U.S. Senate panel expected to vote on bill allowing lawsuits against OPEC

WASHINGTON, April 28 (Reuters) - A U.S. Senate panel will consider as soon as next week a bill to open the OPEC oil production group and countries working with it to lawsuits for collusion on boosting petroleum prices, Senator Chuck Grassley's office said on Thursday.

The bill, sponsored by Grassley, a Republican, Senator Amy Klobuchar, a Democrat, and others, will be considered as the Biden administration struggles to control oil and gasoline prices that have surged on uncertainty about global crude supplies after Russia's invasion of Ukraine.

The NOPEC bill gives the option to the U.S. Attorney General to sue oil-producing countries, such as those in the Organization of the Petroleum Exporting Countries, under anti-trust laws. A similar version passed the U.S. House Judiciary Committee last year. read more

While NOPEC legislation has failed in the U.S. Congress for almost 22 years, backers said this could be the year it passes because of the actions by Russia, which has recently been producing about 10% of the world's oil.

"Now, given the soaring energy prices and the administration's engagements with foreign oil producers, ensuring fair pricing and production practices has never been more important," said Taylor Foy, a spokesperson for Grassley.

The Senate Judiciary Committee canceled a meeting on Thursday in which it was set to consider the measure. The committee will likely consider it next Thursday.

Oil prices surged to their highest levels since 2008 earlier this year following Russia's invasion of Ukraine and remain at more than $100 a barrel on fears the conflict will keep supplies tight in an already stressed global crude market. .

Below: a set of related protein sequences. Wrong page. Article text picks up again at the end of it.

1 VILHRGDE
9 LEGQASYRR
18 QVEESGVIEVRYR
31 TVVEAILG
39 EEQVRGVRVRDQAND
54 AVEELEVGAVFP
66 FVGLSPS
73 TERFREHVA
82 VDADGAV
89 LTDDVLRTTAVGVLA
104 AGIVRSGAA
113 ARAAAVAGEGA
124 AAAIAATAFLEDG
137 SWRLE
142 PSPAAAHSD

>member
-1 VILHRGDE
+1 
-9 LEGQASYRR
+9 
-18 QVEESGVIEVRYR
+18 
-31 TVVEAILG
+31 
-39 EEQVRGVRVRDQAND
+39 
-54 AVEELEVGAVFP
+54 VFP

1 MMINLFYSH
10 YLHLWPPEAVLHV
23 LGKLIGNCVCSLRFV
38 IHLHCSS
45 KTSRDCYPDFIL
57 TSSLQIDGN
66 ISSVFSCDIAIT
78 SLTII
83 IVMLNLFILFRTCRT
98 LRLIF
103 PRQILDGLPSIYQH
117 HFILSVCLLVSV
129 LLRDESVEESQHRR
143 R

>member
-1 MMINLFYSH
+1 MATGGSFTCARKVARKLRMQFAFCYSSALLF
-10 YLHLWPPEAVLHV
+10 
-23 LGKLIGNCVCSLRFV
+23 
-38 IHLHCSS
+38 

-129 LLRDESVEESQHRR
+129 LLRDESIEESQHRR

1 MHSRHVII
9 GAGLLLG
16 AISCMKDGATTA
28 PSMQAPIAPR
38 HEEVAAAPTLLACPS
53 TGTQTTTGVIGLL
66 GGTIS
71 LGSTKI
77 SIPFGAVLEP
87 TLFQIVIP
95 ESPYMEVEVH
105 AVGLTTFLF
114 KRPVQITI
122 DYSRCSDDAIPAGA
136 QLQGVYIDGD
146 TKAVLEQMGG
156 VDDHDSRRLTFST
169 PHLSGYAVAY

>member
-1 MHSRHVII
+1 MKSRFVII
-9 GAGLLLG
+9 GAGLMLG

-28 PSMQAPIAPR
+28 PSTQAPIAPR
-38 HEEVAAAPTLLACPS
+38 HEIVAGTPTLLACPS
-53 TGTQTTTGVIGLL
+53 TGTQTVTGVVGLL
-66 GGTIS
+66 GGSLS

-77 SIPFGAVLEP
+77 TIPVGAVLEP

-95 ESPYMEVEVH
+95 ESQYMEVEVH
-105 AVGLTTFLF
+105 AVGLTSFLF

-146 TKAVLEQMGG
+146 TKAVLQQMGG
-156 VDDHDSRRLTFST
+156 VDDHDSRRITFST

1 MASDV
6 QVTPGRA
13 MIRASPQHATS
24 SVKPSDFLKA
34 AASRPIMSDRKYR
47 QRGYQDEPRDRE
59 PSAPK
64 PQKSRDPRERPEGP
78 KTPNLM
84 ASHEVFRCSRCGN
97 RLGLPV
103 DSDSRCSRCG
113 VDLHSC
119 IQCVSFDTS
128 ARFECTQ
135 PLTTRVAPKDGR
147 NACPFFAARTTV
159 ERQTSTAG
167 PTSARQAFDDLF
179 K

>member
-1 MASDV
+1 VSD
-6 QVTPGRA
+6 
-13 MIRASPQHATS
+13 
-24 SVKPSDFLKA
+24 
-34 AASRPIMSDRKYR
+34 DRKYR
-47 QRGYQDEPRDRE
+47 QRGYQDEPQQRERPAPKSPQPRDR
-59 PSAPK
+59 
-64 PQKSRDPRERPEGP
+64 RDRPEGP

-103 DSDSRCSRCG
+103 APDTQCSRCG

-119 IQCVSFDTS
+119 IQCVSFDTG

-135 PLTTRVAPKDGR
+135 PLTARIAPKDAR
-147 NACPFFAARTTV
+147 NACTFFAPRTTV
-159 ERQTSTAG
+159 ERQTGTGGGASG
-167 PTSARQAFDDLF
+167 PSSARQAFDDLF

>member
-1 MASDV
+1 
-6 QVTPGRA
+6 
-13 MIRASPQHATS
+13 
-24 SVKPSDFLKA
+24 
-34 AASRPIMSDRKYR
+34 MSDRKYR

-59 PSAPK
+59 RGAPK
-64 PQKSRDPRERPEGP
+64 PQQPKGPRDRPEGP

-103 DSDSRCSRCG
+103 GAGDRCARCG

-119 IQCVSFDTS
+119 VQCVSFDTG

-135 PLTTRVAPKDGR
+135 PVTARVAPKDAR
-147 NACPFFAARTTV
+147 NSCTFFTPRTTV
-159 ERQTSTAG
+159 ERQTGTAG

Saudi Arabia, the top producer in OPEC, has rebuffed calls by Washington to boost oil output by more than the gradual increases it has agreed to as a member of the OPEC+ group which includes Russia.

If the legislation passes both chambers of Congress, it would need President Joe Biden's signature to become law. The White House did not immediately respond to a request for comment about whether Biden supports the bill.

An analyst group said the legislation could move quickly.

"Lawmakers could simply graft it onto a supplemental funding package to support the Ukrainian response to the Russian invasion," said ClearView Energy Partners, a nonpartisan research group, in a note to clients. "If that were to occur, the bill could become law within a matter of weeks."

Reporting by Timothy Gardner, Editing by Alexandra Hudson and Richard Pullin

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Thomson Reuters

Timothy reports on energy and environment policy and is based in Washington, D.C. His coverage ranges from the latest in nuclear power, to environment regulations, to U.S. sanctions and geopolitics. He has been a member of three teams in the past two years that have won Reuters best journalism of the year awards. As a cyclist he is happiest outside. Contact: +1 202-380-8348